Wearable Origami: Jewelry Made From Money Designed By Tine De Ruysser

4 Aug

Check out these unique wearable origami pieces. It’s jewelry made from actual money, designed by Tine De Ruysser.

6 necklaces from 6 continents (inside-out: China, USA, Australia, Europe, South Africa, Argentina

De Ruysser explains the concept behind the jewelry:

For this collection I considered money to be like gold.  After all, paper money came into existence because people did not want to carry their gold around when travelling, mostly for safety reasons.  When “paper money” was first used it was backed up by a gold reserve:  there was no more money printed then there was gold in the bank.  Money was worth gold.  Through time the connection between money and gold has become less transparent.  The relationship has almost turned around:  now gold is worth money.  There is much more money around than there is gold to back up its value.

Gold jewellery can be worn to show how wealthy the wearer is, or as an easy way to keep one’s worldly possessions within reach at all times.  Similarly, wearing money around one’s neck shows one’s wealth.  Even though the banknotes are folded so one can never see the whole note, they are still clearly recognisable as money.  It is hard or impossible to see the value of the notes though, like it is difficult to judge what carat gold was used for a piece of jewellery.  In both cases different colours can be chosen.

Wear these and you can afford anything, anywhere in the world. You might not be made of money (as the old saying goes) but hey, your jewelry is.


All banknotes are valid currency at the time the jewellery is made.  The banknotes are only folded and not damaged in any way: no cutting is used, nor is any glue applied.  Each note can be unfolded and used as currency.  The jewellery is surprisingly strong; it does not tear easily or fall apart quickly.  Some countries (like Australia) use polymers (plastics) rather than paper to make their bank notes; in that case the jewellery is even waterproof.  But in the end the pieces are just origami.  They do need to be handled with care.

Bhutan Ngultrum - 46 banknotes of 1 Ngultrum

Woven Choker, USA Dollars - 24 banknotes of 1 dollar

South African Rand Necklace - 24 banknotes of 20 Rand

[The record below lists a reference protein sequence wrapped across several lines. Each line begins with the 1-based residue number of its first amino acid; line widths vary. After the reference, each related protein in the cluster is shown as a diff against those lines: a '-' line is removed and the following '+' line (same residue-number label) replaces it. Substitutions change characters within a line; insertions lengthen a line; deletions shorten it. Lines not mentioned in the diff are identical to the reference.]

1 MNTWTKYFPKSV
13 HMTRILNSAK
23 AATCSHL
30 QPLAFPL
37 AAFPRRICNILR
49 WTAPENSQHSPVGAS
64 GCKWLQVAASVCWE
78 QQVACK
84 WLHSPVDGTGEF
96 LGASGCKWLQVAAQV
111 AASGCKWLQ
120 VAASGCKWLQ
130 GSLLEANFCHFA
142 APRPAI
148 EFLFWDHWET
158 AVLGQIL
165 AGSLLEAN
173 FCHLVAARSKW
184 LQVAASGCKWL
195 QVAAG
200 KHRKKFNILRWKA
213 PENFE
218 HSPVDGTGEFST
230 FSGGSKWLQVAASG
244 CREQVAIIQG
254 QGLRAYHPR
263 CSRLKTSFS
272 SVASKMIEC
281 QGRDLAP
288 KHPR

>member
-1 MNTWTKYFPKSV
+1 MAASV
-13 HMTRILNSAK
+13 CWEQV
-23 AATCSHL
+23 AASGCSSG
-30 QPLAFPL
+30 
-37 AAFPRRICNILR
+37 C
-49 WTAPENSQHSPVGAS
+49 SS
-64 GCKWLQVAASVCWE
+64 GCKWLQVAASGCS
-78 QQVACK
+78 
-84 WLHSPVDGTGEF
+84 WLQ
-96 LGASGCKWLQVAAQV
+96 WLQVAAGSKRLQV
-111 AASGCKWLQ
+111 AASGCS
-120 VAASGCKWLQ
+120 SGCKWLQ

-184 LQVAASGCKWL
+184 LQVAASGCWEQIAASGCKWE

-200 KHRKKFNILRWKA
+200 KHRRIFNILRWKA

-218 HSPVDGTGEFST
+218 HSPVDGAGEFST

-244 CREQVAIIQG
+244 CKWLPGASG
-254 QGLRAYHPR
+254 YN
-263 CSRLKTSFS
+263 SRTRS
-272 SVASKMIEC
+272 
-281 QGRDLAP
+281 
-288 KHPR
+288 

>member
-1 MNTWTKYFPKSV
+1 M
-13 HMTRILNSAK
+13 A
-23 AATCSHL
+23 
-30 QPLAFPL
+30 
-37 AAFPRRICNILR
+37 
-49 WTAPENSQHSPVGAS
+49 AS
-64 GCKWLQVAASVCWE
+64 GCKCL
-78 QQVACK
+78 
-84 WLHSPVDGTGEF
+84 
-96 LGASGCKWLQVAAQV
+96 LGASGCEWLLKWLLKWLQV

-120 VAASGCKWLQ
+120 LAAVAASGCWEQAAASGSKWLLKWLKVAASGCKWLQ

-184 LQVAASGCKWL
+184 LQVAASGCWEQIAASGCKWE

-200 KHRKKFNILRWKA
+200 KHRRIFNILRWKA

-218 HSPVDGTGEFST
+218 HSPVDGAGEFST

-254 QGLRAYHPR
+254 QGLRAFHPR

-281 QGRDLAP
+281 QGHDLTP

Australian Dollar Necklace - 24 banknotes of 5 Australian Dollar

Check out the rest of De Ruysser’s origami money jewelry on her website. She also make origami metal wearables!

Artists Bio:

Tine received her first degree at the Royal Academy of Fine Art in Antwerp where she was taught her jewellery techniques. She also learned how to design conceptual work.  She then went on to the Royal College of Art in London where she finished her MA in 2001. During her two years there, she invented an innovative folding material: a combination of metal and textiles.

After finishing her MA, Tine returned to Belgium where she set up as a freelance artist-designer of jewellery and accessories.

She trained as a teacher, and briefly taught at the “Stedelijke Academie voor Schone Kunsten” in Sint Niklaas in 2005.

Later that year she started a PhD at the Royal College of Art.  Her research is a further development of the material she invented during her MA.  She is investigating production methods and folding patterns as well as the design possibilities for wearables (jewellery, accessories and jewellery-fashion hybrids).

5 Responses to Wearable Origami: Jewelry Made From Money Designed By Tine De Ruysser



August 5th, 2010 at 2:35 pm

Some of those are pretty neat. That choker would be a cool bracelet!



August 5th, 2010 at 3:03 pm

I thought the same.



August 14th, 2010 at 10:22 pm

it’d be cool if each piece was worth the amount of paper money it took to make it.. but he’d probably multiply that by the amount of time manual labor, wouldn’t he


stone jewelry

November 7th, 2010 at 6:09 pm

When i first saw these, i actually had to go show my wife. I love origami and this is one the most unquie things that I have seen in a while. I wish i could see this in person.



February 4th, 2011 at 5:29 am

Clever design, very warholian.

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